A sample of foam is prepared in the manner described for Foam 3.7 in Example 4, above, except that about 14% of a cotton fiber (of about 0.15-0.25 in, average fiber length) is added to the blending step before the dispersion is frothed and dried to prepare the Foam of the invention. The resultant Foam is very uniform, has excellent flexibility and softness and exhibits good absorbency and improved rewetting capabilities and a less elastic character and higher tensile strength, than the same Foam without the cotton fiber additive.
A sample of Froth is prepared in the manner described for Foam 3.7 in Example 4, above, except that the prepared Froth is doctored onto a sheet about 2 mm thick and 75 mm wide of an open-cell (over 80 volume percent open) extruded polyolefin foam. The Froth is then dried on that sheet in a forced air oven at 75 deg C. for 30 minutes. The extruded polyolefin foam is prepared by extrusion of a thermoplastic melt through a multi-orifice die, using apparatus and techniques described in U.S. Pat. Nos. 3,573,152 and 4,824,720 (each of which is incorporated here by reference). The blend of polyolefin resins in the thermoplastic melt has a medium flexural modulus (about 110 kpsi by ASTM D790), and to the melt is added suitable amounts of nucleating agent, blowing agent and other optional additives if desired. Based on weight of the melt, as a nucleating agent about 0.5% talc is employed, and about 3.5% iso-butane and 4% carbon dioxide are employed as blowing agents, to prepare the extruded polyolefin foam sheet.
The surface of the recovered extruded profile is skived to remove a thin skin or closed cells on the surface and to expose an open-cell surface of average cell size about 580 microns (as determined according to ASTM D2856-A). Then a thin foam layer is sliced from that skived surface to yield a foam sheet of desired predetermined thickness of about 2 mm. The drying step noted above causes good bonding of the Froth-derived Foam to the extruded foam's skived surface at the drying temperature to be employed.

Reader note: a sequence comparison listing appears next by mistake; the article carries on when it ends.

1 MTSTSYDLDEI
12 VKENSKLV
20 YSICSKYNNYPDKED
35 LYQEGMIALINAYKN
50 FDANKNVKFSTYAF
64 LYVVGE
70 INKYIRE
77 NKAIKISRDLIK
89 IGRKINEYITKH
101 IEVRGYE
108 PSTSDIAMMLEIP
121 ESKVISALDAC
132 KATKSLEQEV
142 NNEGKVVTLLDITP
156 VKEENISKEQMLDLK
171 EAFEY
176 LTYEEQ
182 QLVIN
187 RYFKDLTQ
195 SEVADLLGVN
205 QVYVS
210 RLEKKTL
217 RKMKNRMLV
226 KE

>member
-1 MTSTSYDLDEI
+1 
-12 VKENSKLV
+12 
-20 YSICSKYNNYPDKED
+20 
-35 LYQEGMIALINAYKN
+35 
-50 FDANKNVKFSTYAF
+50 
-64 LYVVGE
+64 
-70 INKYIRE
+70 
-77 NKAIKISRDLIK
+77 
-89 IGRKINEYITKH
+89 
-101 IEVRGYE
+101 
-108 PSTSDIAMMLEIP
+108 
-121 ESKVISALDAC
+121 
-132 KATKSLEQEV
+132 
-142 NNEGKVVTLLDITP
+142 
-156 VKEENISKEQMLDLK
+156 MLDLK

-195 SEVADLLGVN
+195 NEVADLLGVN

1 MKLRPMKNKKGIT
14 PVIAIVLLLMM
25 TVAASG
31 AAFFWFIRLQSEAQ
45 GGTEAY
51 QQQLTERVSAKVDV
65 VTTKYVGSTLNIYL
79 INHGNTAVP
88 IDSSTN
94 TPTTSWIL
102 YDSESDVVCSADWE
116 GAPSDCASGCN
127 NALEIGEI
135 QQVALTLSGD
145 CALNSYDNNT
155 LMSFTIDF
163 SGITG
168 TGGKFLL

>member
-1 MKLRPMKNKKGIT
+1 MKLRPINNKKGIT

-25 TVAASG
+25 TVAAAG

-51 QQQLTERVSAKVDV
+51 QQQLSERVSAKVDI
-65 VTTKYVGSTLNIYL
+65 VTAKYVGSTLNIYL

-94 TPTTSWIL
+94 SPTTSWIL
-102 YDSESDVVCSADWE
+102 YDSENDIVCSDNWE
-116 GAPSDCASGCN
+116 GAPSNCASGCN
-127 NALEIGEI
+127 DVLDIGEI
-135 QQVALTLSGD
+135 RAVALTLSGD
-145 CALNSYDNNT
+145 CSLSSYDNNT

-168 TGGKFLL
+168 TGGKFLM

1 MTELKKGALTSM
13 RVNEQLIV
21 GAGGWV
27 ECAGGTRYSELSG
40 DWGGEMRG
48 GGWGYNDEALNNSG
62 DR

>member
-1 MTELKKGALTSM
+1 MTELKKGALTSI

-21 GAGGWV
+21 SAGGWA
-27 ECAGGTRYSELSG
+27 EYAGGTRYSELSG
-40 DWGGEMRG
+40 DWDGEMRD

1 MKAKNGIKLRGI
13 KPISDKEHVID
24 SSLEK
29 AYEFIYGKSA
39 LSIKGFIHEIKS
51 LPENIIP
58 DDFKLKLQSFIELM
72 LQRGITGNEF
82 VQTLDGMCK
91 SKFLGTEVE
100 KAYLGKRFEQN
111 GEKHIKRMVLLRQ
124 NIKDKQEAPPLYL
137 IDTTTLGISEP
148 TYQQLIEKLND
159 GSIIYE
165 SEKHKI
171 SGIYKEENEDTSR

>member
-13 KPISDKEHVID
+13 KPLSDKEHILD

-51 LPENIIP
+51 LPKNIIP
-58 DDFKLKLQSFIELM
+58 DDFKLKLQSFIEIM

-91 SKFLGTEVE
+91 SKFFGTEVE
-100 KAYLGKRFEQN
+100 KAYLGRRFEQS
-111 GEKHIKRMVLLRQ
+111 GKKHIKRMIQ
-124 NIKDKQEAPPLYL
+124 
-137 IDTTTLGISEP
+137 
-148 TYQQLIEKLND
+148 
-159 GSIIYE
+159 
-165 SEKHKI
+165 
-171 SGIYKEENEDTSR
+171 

In the manner described previously in Example 3, a sample of foam is prepared from a frothed dispersion of AFFINITY EG 8200 resin, an ethylene/1-octene, 62%/38% copolymer of melting range approximately 30-80 deg C., a density of 0.870 g/cc and 5 g/cc melt index (ASTM D 1238@190 deg C./2.16 kg) available from The Dow Chemical Company. A dispersion of same having about 55 wt % (dry) polymer solids and average particle size of about 1 micron, prepared using 2% Unicid 350 dispersant and 2% Hystrene 4516 frothing surfactant (a high purity, fatty acids mixture, typically comprising about 55% stearic, 42% palmitic and 0.5 to 1.5% each of margaric, myristic and pentadecanoic acids available from Humko Chemical Div. of Witco Corp., Memphis, Tenn., and subsequently neutralized with potassium hydroxide to form the acid salts) is frothed, doctored on a conveyer belt and thereafter dried to give a foam of density about 0.025 g/cc. Drying is carried out continuously by conveying the froth through a Blue M forced air oven at temperature of about 75 deg C. Total time in the drying environment is about 7 to 9 minutes, on average. The resulting foam sheet layer is fed, at speeds of between 5 and 25 feet/min (about 150 to 750 cm/min) through the nip of two rollers. One roller (rubber coated) is unheated and contacts a Major Surface of the foam at a temperature of 22 deg C., while the second roller (steel) is heated to contact the opposite Major Surface at varying temperatures between about 22 and 55 deg C. (˜72 to 131 deg F.). Pressure applied to the foam sheet layer by the rollers, in a substantially uniform fashion across each Major Surface, is varied between about 10 psig to about 80 psig (about 70 kPa to about 550 kPa, gauge pressure). The original sheet thickness ranges from about 3.42 to about 3.78 mm. After the sheet is heated, compressed and cooled, samples are measured for their reduction in thickness between the two Major Surfaces. Then duplicate strips are cut from each sample and subjected to the VWH test as previously discussed. The heat and pressure conditions and the properties of the processed foam samples are recorded in Table 4, found below. A “+” sign indicates that VWH exceeds the length of the sample strips. Foam from Froth made as described, using the long chain fatty acid salts (e.g., Hystrene 4516) has a fabric-like “hand”, that is a soft, fabric-like surface is imparted to the finished Foam, in contrast to Foams made from Froth not containing such fatty acids.